Marcelle arrived shortly before 7:30 pm and I was on my way to Alayuk Adventures!
My luggage loaded into the trunk, we get into the warm car and drive on the South Alaska Highway. Two strangers meeting for the first time – despite a few exchanges of emails, we knew nothing about each other. Yet we will live and work together for the next seven months.
I was overwhelmed with a ton of questions, but for the sake of not overwhelming my new boss, I decided to restrain myself. We’d have time to get to know each other. But we must fill in the blanks created by the 40-minute journey to 123 Triple Cross Road, head office and residence of Alayuk Adventures.
As kilometres passed, the conversation became more and more relaxed. I was captivated by the landscapes around me, impatient to discover Yukon more deeply, curious also to learn how Marcelle operates and very eager to “tame” the team.
Before heading down the South Klondike Highway, Marcelle stopped at a mailbox, after rolling a quarter of an hour from the airport, to retrieve her mail. A mail box! The letter carrier doesn’t go to her house… It was at this precise moment that it hit me: I was going to live in the middle of nowhere.
That is to say the real middle of nowhere, where there wasn’t even a bakery! No grocery store for miles around. The only place to refuel is Whitehorse! And I understood quite quickly that, from this fortunate situation in the heart of nature, it would be necessary to pay careful attention to the management of daily life. The expeditions into town must be well laid out, between grocery, laundry and the remaining administrative hoops for a Frenchie freshly landed on Canadian soil.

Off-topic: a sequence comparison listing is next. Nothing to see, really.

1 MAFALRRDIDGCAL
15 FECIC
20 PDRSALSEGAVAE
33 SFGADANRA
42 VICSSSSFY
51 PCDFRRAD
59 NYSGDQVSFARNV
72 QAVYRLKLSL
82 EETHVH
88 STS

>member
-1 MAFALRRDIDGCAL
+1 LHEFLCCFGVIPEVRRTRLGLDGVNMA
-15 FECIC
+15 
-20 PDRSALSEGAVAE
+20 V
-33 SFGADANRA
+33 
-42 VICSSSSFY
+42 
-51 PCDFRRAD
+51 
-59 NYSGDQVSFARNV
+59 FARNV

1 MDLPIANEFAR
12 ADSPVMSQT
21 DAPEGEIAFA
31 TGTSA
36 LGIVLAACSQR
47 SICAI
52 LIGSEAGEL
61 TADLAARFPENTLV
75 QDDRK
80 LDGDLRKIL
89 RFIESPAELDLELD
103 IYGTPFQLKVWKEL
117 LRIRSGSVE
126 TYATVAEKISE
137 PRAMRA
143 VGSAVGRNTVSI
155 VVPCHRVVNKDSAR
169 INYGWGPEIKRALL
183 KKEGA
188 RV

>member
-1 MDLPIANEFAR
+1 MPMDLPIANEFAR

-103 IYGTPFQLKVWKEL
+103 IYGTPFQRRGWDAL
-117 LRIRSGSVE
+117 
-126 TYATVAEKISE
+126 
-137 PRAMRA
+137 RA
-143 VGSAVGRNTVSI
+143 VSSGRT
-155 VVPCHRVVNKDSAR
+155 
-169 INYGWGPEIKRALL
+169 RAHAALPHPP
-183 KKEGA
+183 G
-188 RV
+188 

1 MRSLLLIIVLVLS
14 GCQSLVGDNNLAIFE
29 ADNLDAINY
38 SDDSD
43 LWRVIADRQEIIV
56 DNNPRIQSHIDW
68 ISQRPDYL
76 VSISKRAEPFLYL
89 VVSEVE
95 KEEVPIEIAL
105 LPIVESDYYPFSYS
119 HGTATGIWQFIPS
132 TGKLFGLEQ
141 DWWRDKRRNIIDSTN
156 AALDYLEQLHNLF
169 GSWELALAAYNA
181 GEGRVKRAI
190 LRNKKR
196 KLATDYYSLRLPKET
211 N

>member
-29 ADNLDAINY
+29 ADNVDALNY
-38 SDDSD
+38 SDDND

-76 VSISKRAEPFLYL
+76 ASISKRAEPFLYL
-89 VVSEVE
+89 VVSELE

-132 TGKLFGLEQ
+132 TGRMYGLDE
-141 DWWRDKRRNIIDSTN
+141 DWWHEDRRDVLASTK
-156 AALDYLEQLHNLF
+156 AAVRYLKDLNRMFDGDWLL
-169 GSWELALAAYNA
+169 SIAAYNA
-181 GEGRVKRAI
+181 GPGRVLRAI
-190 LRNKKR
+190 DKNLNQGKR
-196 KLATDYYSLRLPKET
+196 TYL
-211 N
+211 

The journey was nearing its end when we turned onto Annie Lake Road, a long track, half asphalt, half gravel, but as wide as other roads I know or have imagined in North America.
Here and there, appear other trails that deviate from the main road, chalets (here called cabins), and squirrels (the only “wild” animal seen so far). We eventually took one of these trails finally reaching Triple Cross Road. At the end of the road was the ranch. At the door, I met Gilles, Marcelle’s companion, who greeted and welcomed me.
It was 8:49 p.m., Yukon time (5:49 a.m. on Monday, September 19, in France), when I at last reassured my relatives. I was officially awake for 24 hours (and therefore slightly tired).
I didn’t have my Working Holiday Visa in my passport (although I wasn’t worried about getting it the next day), and I couldn’t meet the dogs yet, given the late hour and the rain. But I was happy to have arrived in Yukon, living my dream.
I stacked my suitcases in “my” room, which will be the closest to a “home” for the next few months, and I fell asleep, dreaming about all these beautiful things that the next days promised.